Postdoctoral Fellow in International and Public Affairs
Elena Shih received her MA and PhD in Sociology from the University of California, Los Angeles, and BA in Asian Studies and Women’s Studies from Pomona College. Beginning July 2014, she will be a Postdoctoral Fellow in International Studies at the Watson Institute, and in Fall 2015 will join the faculty in the Department of American Studies as an Assistant Professor of Women's and Gender Studies.
Her research on transnational social movement and market responses to human trafficking in China, Thailand, and the United States, has received funding from the Social Science Research Council, American Sociological Association, Ford Foundation, Freeman Asia Foundation, and U.S. Department of Education. Shih’s dedication to community-based and participatory ethnographic research methods has been recognized by numerous grants and awards from the Asian Pacific American Labor Alliance, Japanese American Community Services, the UCLA Institute for Research on Labor and Employment, and the UCLA Center for the Study of Women Constance Coiner Award for commitment to working-class, feminist issues and social change. She is a former Fulbright Fellow to the Zhongze Women's Legal Counseling and Service Center (formerly Beijing University Center for Women’s Law Studies and Legal Aid), and researcher for the United Nations Inter-Agency Project on Human Trafficking (UNIAP) China Office.
Shih is currently working on her first book manuscript, adapted from her dissertation, "Freedom Markets: Moral and Political Economies of the Human Trafficking Movement in China, Thailand, and the U.S.," a multi-sited and global ethnography based off 40 months of fieldwork on efforts to combat human trafficking in Beijing, Bangkok, and Los Angeles. Drawing on fieldwork as a participant action researcher with faith-based and secular social movement organizations--ranging from grassroots evangelical Christian missionary projects, to sex worker rights cooperatives, to the United Nations--her dissertation explores the mobilization of rights and morality in between the state and the market in the contemporary movement against human trafficking.
An ongoing secondary project is based on longstanding community work with the Song Zha Art Project (formerly BorderStatements Collective), a community arts center on that Shih co-founded in 2006. Working on the China-Burma border, where the nexus of social issues related to labor migration and public health cause communities to be politically, socially, and culturally disenfranchised, the program offers no-cost art education and harm reduction to engage at-risk youth. An article, “Health and Rights at the Margins: Policing Human Trafficking and HIV/AIDS Amongst Jingpo Ethnic Communities in Ruili City,” which investigates the intersections of inequality related to gender, ethnicity, public health, and human trafficking policy was recently published in The Anti- Trafficking Review, a peer-reviewed journal published by the Global Alliance Against Traffic in Women.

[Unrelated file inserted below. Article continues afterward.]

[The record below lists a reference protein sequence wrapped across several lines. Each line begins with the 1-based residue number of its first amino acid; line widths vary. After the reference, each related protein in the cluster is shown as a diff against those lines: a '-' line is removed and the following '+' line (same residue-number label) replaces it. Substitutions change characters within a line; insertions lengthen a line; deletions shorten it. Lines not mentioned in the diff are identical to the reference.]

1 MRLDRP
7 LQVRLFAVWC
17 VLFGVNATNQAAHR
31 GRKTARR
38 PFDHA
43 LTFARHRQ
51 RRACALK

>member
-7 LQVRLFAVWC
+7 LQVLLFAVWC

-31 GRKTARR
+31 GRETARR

Future research projects plan to explore variants of market-based humanitarianism in various contexts ranging from vocational training programs for sex workers, ethnic minority women, and workers with disability or chronic illness, to humanitarian commodity chains that link consumer activists in the Global North with “victim producers” in the Global South.
Shih, Elena. 2014. “The Anti-Trafficking Rehabilitation Complex." Contexts. Volume 13, Number 1:15-25, Winter 2014. http://contexts.org/articles/winter-2014/selling-people/#shih
Shih, Elena and Elizabeth Bernstein (equal co-authorship). 2014. “The Erotics of Authenticity: Sex Trafficking and ‘Reality Tourism’ in Thailand.” Social Politics: International Studies in Gender, State and Society.
Shih, Elena. Forthcoming 2014. “‘Not in My Backyard’: Genders of Vigilantism in the American Human Trafficking Rescue.” Sociological Perspectives. (Conditional Acceptance).
Shih, Elena. 2013. “Globalising Rehabilitation Regimes: The Moral Economy of Vocational Training in After-Trafficking Work.” In Forcing Issues: Rethinking and Rescaling Human Trafficking in the Asia-Pacific Region, edited by Sallie Yea, Routledge, 64-78.
Shih, Elena. 2013. “Health and Rights at the Margins: Human Trafficking and HIV/AIDS Amongst Jingpo Ethnic Communities in Ruili City, China.” The Anti-Trafficking Review, vol. 2. http://www.antitraffickingreview.org/index.php/atrjournal/article/view/35/56
Shih, Elena. “The High Price of Freedom: Moral Economies of Low Wage Women’s Work in the Transnational Anti-Trafficking Movement.” (Under Review at Social Problems).
Shih, Elena. “Free Market Evangelism: Political Economies of Religion and Secularism in Modern Day Abolition.” (Gender & Society, Revise and Resubmit).
Development Studies 1500: “Seminar in Research Methods and Design”